Seniors in France: an unexpected source of growth
The near future of consumption in France relies on seniors
For many years now, brands and retailers have placed an emphasis on Millennials. To such an extent that they are forgetting another category of consumers, who also have great potential: Seniors. Big spenders, wanting to take advantage of their free time, are also steadily increasing in number, since the over 55s will represent 39% of the population in 2070, compared to 31% today*.
This is why Seniors constitute a real growth opportunity for both hypermarkets and supermarkets as well as other channels, in which they are already very present.
Seniors, the Super Consumers
Nowadays, Seniors are driving the growth of the food & drinks market. This is even more true for the over 65s, who are the only ones to have increased their consumption volume (1170 items purchased per year and household in 2017 compared to 1152 in 2001). Free from expenses such as mortgages and having a substantial budget, they are less hesitant about spending (€4,419 in FMCG per year for households where the person responsible for purchases is 55 and over, 5% more than younger households).
Seniors are therefore responsible for 1 in 2 purchases in modern trade and represent 41% of spending on FMCG and Self-service Fresh-food. 54% of their spending is done at Hypermarkets and Supermarkets. They offer them a choice, the possibility of doing their shopping with a car, but also for many of them, a genuine social link and an opportunity to go out. Therefore, they prefer to buy little but often. This is a windfall for these shops, which have trouble attracting and retaining new customers.
Seniors also make up a particularly informed section of the population. They look after their health and are increasingly aware of successive food scandals; they pay more attention to the quality and origin of their purchases. They turn towards alternative channels (18% of their spending and 1/4 of their purchases) and they favour traditional fresh products (57% of spending relates to traditional fresh products).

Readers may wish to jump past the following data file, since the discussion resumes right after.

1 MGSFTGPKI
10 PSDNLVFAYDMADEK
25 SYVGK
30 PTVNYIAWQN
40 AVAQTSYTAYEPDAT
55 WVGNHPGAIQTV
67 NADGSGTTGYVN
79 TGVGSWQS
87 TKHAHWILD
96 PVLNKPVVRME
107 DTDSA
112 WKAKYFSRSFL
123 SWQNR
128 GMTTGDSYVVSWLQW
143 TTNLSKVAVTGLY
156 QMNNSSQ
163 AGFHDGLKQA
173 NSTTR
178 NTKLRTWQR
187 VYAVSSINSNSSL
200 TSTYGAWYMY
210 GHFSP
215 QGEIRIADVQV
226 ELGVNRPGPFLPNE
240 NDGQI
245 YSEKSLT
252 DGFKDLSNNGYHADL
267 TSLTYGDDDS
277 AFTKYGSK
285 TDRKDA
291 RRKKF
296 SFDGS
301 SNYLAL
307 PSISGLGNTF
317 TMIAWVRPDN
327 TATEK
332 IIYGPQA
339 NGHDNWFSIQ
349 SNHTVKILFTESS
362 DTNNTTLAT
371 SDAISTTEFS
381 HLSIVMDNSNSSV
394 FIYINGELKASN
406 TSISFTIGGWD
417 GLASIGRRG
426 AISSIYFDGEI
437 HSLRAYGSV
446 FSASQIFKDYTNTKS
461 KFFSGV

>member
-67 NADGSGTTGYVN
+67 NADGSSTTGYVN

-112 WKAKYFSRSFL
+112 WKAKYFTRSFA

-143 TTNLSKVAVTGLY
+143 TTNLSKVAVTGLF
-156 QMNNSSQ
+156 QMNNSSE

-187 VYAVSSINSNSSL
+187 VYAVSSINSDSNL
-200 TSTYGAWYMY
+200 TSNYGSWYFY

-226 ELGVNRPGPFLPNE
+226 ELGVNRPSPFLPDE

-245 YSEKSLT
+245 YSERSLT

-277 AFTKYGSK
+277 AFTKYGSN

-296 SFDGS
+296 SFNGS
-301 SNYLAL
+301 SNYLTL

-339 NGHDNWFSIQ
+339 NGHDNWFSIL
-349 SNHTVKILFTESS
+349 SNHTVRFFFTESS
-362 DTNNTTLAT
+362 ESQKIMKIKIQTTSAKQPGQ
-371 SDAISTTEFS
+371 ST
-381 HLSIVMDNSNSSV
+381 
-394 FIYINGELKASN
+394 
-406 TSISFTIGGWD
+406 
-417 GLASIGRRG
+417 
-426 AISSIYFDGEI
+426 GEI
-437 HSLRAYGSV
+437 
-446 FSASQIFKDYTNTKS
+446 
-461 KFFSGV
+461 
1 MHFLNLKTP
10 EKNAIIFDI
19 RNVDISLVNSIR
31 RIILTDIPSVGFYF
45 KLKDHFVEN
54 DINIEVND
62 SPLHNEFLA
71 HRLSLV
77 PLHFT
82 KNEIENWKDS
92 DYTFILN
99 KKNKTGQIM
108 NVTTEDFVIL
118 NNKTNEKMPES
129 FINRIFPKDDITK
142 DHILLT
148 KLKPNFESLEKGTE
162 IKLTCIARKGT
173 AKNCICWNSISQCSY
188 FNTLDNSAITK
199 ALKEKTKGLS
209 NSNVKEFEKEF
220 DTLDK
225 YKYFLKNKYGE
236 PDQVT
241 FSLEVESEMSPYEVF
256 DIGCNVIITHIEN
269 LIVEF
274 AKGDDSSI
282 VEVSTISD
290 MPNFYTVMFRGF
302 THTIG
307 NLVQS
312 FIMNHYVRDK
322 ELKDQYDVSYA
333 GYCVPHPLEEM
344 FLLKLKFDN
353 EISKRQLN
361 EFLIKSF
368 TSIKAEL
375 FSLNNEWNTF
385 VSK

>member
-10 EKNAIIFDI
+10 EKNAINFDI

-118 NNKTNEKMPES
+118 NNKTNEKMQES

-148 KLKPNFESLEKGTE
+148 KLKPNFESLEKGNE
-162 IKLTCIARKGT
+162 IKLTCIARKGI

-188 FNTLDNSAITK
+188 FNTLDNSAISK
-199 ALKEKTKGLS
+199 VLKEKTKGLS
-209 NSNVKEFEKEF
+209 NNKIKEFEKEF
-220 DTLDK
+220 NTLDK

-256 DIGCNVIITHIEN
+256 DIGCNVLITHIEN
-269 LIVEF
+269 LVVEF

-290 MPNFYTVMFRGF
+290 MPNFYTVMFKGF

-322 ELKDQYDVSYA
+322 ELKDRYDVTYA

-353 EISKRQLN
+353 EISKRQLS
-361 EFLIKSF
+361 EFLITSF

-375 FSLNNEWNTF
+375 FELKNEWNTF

However, the food & drinks market is not the only one to benefit from Senior spending. In fact, the clothing market has only grown this year thanks to the over 50s.
What is a senior?
There are several definitions, depending on whether it concerns a professional, medical or social environment.
For Kantar Worldpanel, it is someone aged 55 and over. In fact, their experts observe a split in terms of purchasing behaviour from this age. It differs before and after 55 years old.
The “senior connection”
Forget what you’ve heard! Seniors have well and truly entered the digital revolution. Seniors are equipped to keep in contact with their relatives: 93% of those aged 55 and over have a laptop, 51% have a smartphone, 85% have a computer and 39% a tablet.
E-commerce is also part of this evolution: 47% of the over 65s purchase goods (not services) over the Internet. Finally, almost half (46%) are Facebook users.
Another feature of Seniors is their passion for eating out, which they are doing more and more often. Although this only represents 15.7% of their total consumption (vs the French average of 27.4%), they are in the process of closing the gap and their opportunities for eating out are increasing at a more sustained rate than the average: +17% vs +12%.
In terms of consumption, age is not the only thing that defines Seniors. We have identified four senior profiles, each of them with different aspirations, channel affinities and lifestyles.
The “Healthy Eaters” (13%)
- The biggest spenders
- Aware of product quality, their ingredients, their origins and their impact on the environment
- They stand out due to their BIO/Vegetable/Gluten-free/Milk alternative/Fruit and Vegetable purchases
- And the fact that they visit specialist shops
The “Conservatives” (26%)
- The oldest group
- Search for proximity and social bonding through shopping
- An under-representation of small businesses
- Big consumers of Traditional Fresh Product
- Confidence in big-name brands
The “Hyper and Supermarket Generations” (41%)
- Big purchasers in these channels
- Very rarely use specialist shops
- The biggest Promo purchasers
- Sensitive to advertising, love to visit shopping centres
- Mainly FMCG and packaged fresh food purchases
The “Disinvested” (19%)
- Very small spenders and infrequent purchases
- Almost all their purchases in Hyper and Supermarkets and own brand stores
- A set of very limited brands
- Price as a determining criteria
- Little interest in consumption
* INSEE - Institut national de la statistique et des études économiques